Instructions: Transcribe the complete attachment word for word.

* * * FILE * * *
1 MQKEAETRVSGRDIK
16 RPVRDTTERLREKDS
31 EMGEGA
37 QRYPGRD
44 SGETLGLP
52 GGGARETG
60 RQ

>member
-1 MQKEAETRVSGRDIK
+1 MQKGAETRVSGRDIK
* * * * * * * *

1 MQKEAETRVSGRDIK
16 RPVRDTTERLREKDS
31 EMGEGA
37 QRYPGRD
44 SGETLGLP
52 GGGARETG
60 RQ

>member
-1 MQKEAETRVSGRDIK
+1 MQKGAETRVSGRDIK